• In your final year, the History Project presents an opportunity to engage in independent research on a topic of your choice and to create a new piece of history. You can choose to write either a traditional 8,000-10,000 word dissertation, or design a public history output and 5,000 word report. This public history output could take the form of a series of museum exhibition boards, a podcast, web resources or a play or film script.
  • Fees and funding

    Home/UK fee

    £9,250 per year

    International fee

    £19,500 per year

    Fees will increase for each academic year of study.

    What's next

    Open Days

    Our events are a great way to find out more about studying at Essex. We run a number of Open Days throughout the year which enable you to discover what our campus has to offer. You have the chance to:

    • tour our campus and accommodation
    • find out answers to your questions about our courses, student finance, graduate employability, student support and more
    • meet our students and staff

    Check out our Visit Us pages to find out more information about booking onto one of our events. And if the dates aren’t suitable for you, feel free to book a campus tour here.

    2024 Open Days (Colchester Campus)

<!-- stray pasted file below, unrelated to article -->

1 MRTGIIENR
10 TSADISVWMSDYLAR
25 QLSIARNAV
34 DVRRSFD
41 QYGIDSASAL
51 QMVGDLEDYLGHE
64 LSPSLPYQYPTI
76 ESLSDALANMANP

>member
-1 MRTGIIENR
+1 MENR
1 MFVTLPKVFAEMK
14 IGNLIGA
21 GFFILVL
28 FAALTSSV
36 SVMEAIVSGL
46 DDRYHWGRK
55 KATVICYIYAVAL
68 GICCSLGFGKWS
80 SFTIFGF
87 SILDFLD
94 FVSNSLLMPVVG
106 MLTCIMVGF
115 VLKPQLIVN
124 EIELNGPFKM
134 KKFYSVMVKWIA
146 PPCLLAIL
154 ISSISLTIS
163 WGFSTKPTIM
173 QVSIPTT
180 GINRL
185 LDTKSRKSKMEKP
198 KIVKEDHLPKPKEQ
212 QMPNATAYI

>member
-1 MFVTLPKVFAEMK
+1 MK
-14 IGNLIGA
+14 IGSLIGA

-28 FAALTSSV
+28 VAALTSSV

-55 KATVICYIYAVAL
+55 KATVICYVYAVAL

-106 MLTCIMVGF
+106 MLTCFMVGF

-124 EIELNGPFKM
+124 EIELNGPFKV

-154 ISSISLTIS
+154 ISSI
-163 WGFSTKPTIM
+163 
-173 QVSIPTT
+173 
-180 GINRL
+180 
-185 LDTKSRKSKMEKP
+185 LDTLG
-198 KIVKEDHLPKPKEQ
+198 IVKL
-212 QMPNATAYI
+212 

• Saturday 21 September 2024 - September Open Day
    • Saturday 26 October 2024 - October Open Day

    Applying

    Applications for our full-time undergraduate courses should be made through the Universities and Colleges Admissions Service (UCAS). Full details on how to apply can be found on the filling in your UCAS undergraduate application web page.

    Our UK students, and some of our EU students, who are still at school or college, can apply through their school. Your school will be able to check and then submit your completed application to UCAS. Independent applicants in the UK or EU can also apply online through UCAS Apply.

    The UCAS code for our University of Essex is ESSEX E70. The individual campus codes for our Loughton and Southend Campuses are 'L' and 'S' respectively.

    You can find further information on how to apply, including information on transferring from another university, applying if you are not currently at a school or college, and applying for readmission on our How to apply and entry requirements page.

    Please note that this course is not open to international applicants

    Offer Holder Days

    If you receive an undergraduate offer to study with us in October 2024 and live in the UK, you will receive an email invitation to book onto one of our Offer Holder Days. Our Colchester Campus Offer Holder Days run from February to May 2024 on various Wednesdays and Saturdays, and our Southend Campus events run in April and May. These events provide the opportunity to meet your department, tour our campus and accommodation, and chat to current students. To support your attendance, we are offering a travel bursary, allowing you to claim up to £150 as reimbursement for travel expenses. For further information about Offer Holder Days, including terms and conditions and eligibility criteria for our travel bursary, please visit our webpage.